2
\$\begingroup\$

Normally I guess you'd use BlendState.AlphaBlend because normally when you load your textures through the pipeline they're already premultiplied. However, if you're loading textures at runtime from PNGs or some such, you have to loop through the pixels and premultiply them, which can take a long time if you've got a lot of textures to load.

So it looks (haven't tried it) like using BlendState.NonPremultiplied instead of BlendState.AlphaBlend should handle non-premultiplied textures and produce the same visual result, without all the startup costs. I have to wonder if there's a non-obvious cost to doing this, like a huge drop in performance or something. Anyone know?

\$\endgroup\$

1 Answer 1

4
\$\begingroup\$

There shouldn't be any performance cost to different blend modes. All of them are implemented in hardware and moreover, the difference between them is just which numbers get plugged into a standard blending formula.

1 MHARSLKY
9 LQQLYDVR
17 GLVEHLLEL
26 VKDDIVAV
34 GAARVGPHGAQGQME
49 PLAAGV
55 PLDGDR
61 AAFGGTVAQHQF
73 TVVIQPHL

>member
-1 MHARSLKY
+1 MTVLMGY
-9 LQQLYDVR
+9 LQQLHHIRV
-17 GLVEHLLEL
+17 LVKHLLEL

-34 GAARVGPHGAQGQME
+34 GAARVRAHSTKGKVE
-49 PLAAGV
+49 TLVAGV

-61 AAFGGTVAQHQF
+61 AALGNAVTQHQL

\$\endgroup\$
3
  • 1
    \$\begingroup\$ (OT: today I learned that what XNA calls BlendState.AlphaBlend is what the rest of the world would call "premultiplied", and their BlendState.NonPremultiplied is what the rest of the world calls "alpha blending"...I guess XNA wants premultiplied to be the standard mode, which is fine, but needlessly confusing to change the terminology around. Ugh.) \$\endgroup\$ Jul 10, 2012 at 18:32
  • \$\begingroup\$ I just have this vague feeling of dread that if I go down that path, I'll discover somewhere way way WAY down the road that there's ONE ESSENTIAL THING that you can't do that way. But I'm not cynical. Or bitter. :-) \$\endgroup\$
    – Donutz
    Jul 10, 2012 at 21:54
  • \$\begingroup\$ +1, but if anything it may be (slightly, only slightly) faster as the driver may be able to detect and skip a multiplication by 1. \$\endgroup\$ Jul 10, 2012 at 22:34

You must log in to answer this question.

Not the answer you're looking for? Browse other questions tagged .